Oleander Nr. 10 December 2011
Passion for Music & Lifestyle
M A G A Z I N E
Ben Webster The Sound of his Soul
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Welcome to the 10th edition of Oleander Magazine. The very last edition of 2011 In this edition I would like to share the lyrical sound of Ben Webster, who lived in my hometown Amsterdam for several years before he passed away overthere in 1973.
Listening to the beauty of his legato tone, his use of dynamics and the pace and space of his phrasing all together, has given me a new musical experience at age 15 and touched me deeply. My ultimate love for playing ballads was born... Enjoy!
Benjamin Francis Webster Kansas City, March 27, 1909 Amsterdam, September 20, 1973
Ben Webster - What is this thing called love http://youtu.be/WROq_IUyi6c
Me and my Saxophone in 1981 Before I studied the piano, I was very interested in playing the saxophone. Especially the pyrotechnics of Charlie 'Bird' Parker had my fullest interest. Therefore I bought myself an Alto Saxophone at age15 and learned to play it myself by playing along with his records. I also played in public in the canteen of my school during intermissions and daring to play in a jazz quintet for a short period of time...
And one day I purchased a record of Tenor Saxophonist Ben Webster. When I heard the only ballad on that record I was immediately overwhelmed by the beautiful Natural Organic Deepness of his Sound. I felt that he had the ability to translate the very essence of his Inner Being into the sound on his instrument. Something very rare for an instrumentalist to be able to achieve.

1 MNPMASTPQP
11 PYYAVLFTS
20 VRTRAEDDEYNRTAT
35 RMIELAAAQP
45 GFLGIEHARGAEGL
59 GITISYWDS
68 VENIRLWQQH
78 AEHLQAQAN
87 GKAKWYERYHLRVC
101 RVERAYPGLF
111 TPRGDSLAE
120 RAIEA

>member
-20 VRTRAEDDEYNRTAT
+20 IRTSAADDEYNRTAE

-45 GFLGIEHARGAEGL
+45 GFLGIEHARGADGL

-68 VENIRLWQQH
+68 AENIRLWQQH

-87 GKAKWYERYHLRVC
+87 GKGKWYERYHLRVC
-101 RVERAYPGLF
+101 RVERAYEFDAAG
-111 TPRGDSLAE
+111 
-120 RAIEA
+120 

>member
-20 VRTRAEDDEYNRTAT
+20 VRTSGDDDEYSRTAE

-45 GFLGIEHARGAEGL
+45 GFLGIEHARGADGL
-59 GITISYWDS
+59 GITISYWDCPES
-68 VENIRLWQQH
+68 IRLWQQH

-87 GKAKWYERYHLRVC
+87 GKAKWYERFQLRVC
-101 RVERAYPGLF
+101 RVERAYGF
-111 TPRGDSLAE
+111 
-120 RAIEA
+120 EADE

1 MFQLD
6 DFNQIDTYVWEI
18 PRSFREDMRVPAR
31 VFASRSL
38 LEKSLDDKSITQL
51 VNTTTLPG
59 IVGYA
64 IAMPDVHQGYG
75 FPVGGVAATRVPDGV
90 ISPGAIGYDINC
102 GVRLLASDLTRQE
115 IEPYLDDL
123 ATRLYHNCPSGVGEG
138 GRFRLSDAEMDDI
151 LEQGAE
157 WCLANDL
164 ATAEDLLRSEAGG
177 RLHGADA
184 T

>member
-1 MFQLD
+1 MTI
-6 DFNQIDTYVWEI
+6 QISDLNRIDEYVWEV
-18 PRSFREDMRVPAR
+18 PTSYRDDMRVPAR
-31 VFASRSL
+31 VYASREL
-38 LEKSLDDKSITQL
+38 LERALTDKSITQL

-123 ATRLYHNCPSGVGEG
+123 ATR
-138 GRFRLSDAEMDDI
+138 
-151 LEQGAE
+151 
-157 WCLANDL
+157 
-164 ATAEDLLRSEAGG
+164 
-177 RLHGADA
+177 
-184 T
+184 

Ben Webster can really tell a story as if he speaks directly to you with his own voice. His instrument is a true extension of his inner emotional world, reflecting the â€˜Sound of his Soulâ€™. This is the ballad from my very first record of Ben Webster that changed my inner relation to music forever: Less is More...
TIME AFTER TIME http://youtu.be/_lZAE9s6O7A
VIDEO Ben Webster Someone To Watch Over Me
Top Photo - Ben Webster in Copenhagen, Denmark: from left to right: Alex Riel drums - Kenny Drew piano - Ben Webster tenorsax and Niels-Henning Ă˜rsted Pedersen bass. (Photo: Jan Persson 1965)
VIDEO Ben Webster Rehearsal in Holland
Ben Webster walking at the Rokin in Amsterdam 1966
VIDEO Ben Webster Somewhere over the Rainbow
VIDEO Ben Webster & Oscar Peterson
I Got it Bad and That Ain't Good
BIOGRAPHY Benjamin Francis Webster, 27 March 1909, Kansas City, Missouri, USA, d. 20 September 1973, Amsterdam, The Netherlands. After studying violin and piano, and beginning his professional career on the latter instrument, Webster took up the tenor saxophone around 1930. He quickly became adept on this instrument; within a year he was playing with Bennie Moten and laterr worked with Andy Kirk and Fletcher Henderson. In the mid-30s he also played briefly with numerous bands mostly in and around New York, including spells with Duke Ellington. In 1940 he became a permanent member of the Ellington band, where he soon became one of its most popular and imitated soloists. Although he was with the band for only three years, he had enormous influence upon it, both through his presence, which galvanized his section-mates, and by his legacy. Thereafter, any new tenor saxophonist felt obliged to play like Webster until they were established enough to exert their own personalities. After leaving Ellington, he led a small group for club and record sessions and also played with several small groups led by artists such as Stuff Smith and Henry â€˜Redâ€™ Allen. In the late 40s he rejoined Ellington for a short stay, then played with Jazz At The Philharmonic created by impresario Norman Granz.